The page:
“In the same way God blesses people who give faithfully, God blesses churches that do the same.”
No matter the size of its congregation, every church has a limited amount of resources. Whether yours brings in hundreds, or thousands, or hundreds of thousands of dollars each week, you can’t say yes to everything. Besides, you shouldn’t. We have to say no to the things that don’t contribute to our mission so we can say yes to the things that do. This is especially true in small churches.
Often, in small-church contexts, the church is renting a shared space, has a bivocational pastor, or both. There is considerably more to say no to than there is to say yes to. And while every pastor and church is different than the next, there are healthy practices that go beyond any particular situation.
One important practice is corporate giving to mission work. It’s definitely worth a yes, especially in small churches.
You might object, thinking that every dollar given should be used toward acquiring a permanent space or securing a full-time job for the pastor. I don’t oppose either endeavor. I went full-time at my church last year, and I dream of the day we’re able to open our own building. But before either seemed possible, since Day One, we’ve given 10 percent of our general income to missions.
The benefits of including missions giving in your church’s budget are many. In the same way God blesses people who give faithfully, God blesses churches that do the same. But besides the supernatural benefits, there are numerous natural benefits when it comes to your vision, the church’s generosity and our shared mission as followers of Jesus.
Here are three ways giving to missions work helps your dream:
1. It makes the vision tangible.
Much has been written and more said about the power of casting vision. In small churches, the vision is our most valuable asset. We point to a promising then and there when our here and now is lacking. In giving to organizations that are going somewhere to do something for the kingdom, our church sees itself doing in the future, and so we make the vision presently tangible. Our vision becomes global, and our purpose for growing, gathering and giving matters today, not just tomorrow.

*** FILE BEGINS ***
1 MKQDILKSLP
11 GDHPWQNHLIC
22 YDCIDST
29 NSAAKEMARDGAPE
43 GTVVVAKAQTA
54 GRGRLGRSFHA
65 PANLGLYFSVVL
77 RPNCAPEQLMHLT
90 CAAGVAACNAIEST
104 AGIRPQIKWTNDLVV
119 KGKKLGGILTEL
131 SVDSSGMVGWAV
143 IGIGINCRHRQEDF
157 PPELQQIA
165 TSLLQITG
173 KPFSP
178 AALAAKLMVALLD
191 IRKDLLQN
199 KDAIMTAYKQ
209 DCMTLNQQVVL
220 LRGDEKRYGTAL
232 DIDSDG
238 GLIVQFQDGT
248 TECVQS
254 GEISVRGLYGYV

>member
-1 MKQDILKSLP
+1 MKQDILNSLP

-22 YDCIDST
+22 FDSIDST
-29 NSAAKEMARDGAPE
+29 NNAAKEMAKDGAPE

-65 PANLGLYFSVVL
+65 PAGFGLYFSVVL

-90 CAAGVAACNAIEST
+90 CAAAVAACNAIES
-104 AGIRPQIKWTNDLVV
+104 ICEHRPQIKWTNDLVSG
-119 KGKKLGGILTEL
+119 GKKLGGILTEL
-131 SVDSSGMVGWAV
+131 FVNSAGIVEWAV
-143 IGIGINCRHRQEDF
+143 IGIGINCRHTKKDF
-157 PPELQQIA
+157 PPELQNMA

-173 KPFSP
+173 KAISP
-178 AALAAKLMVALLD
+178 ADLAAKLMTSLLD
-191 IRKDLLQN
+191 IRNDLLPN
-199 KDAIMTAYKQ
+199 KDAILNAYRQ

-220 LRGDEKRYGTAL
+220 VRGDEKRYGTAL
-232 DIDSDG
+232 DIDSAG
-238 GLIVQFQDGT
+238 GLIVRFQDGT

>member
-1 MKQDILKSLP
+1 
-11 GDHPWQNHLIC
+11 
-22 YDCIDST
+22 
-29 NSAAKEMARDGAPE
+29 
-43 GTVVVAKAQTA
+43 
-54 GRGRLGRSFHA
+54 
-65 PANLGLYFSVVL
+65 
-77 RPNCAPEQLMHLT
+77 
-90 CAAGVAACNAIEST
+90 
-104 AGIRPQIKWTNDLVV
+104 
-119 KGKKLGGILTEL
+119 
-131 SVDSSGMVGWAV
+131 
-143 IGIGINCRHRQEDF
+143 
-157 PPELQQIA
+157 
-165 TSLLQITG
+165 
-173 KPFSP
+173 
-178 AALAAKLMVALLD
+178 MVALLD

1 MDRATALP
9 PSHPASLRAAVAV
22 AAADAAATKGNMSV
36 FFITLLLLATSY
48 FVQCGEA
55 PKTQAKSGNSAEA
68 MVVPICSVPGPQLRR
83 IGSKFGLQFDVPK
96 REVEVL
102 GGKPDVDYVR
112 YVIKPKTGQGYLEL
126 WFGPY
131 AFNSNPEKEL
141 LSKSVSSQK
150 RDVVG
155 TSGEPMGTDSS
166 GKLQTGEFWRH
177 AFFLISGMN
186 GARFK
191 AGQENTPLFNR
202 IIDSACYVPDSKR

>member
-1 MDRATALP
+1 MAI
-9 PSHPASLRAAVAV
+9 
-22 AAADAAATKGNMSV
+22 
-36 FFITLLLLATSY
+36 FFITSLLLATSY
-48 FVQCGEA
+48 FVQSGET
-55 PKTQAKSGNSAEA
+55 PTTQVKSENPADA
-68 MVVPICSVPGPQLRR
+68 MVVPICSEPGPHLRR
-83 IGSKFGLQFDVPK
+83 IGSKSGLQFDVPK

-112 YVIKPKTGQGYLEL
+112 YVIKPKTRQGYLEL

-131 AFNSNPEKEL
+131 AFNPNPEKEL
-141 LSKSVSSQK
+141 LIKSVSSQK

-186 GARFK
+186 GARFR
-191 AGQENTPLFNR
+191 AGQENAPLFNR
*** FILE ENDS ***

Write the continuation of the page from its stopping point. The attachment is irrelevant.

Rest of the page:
2. It inspires generosity.
We see our biggest increases in giving in the months following a weekend service in which a missionary speaks to the congregation. When people who are new to faith or giving experience firsthand how we use our church’s finances, it inspires them to be generous. These people know that we’re making corporate sacrifices to give, and they feel compelled to do the same. Those in our faith community are more willing to invest in us when we practice what we teach.
3. It advances shared mission.
Every church is just one expression of a global movement. We’re not even the only church in our community that is intentional about reaching the unreached. God has a mission, and we’re called to join him on it. Each of us has our own role and set of responsibilities. This includes giving from our corporate income. We are better together, and advancing our shared mission with our finances is a task none of us are exempt from.
There are more benefits (natural and supernatural) than I’ve listed here, but the big idea is that there are immensely more pros than cons when it comes to corporately giving to missions work.
Begin to work this category into your church’s budget. It may initially feel like there are not enough resources, or that it takes away resources from something more important. In the counterintuitive way God usually works, he’ll honor your steps of faith and help you see the dreams he’s given you become reality.
Stephen Feith is the lead pastor at Madison Church in Madison, Wisconsin, and holds an M.A. in missional church movements from Wheaton College.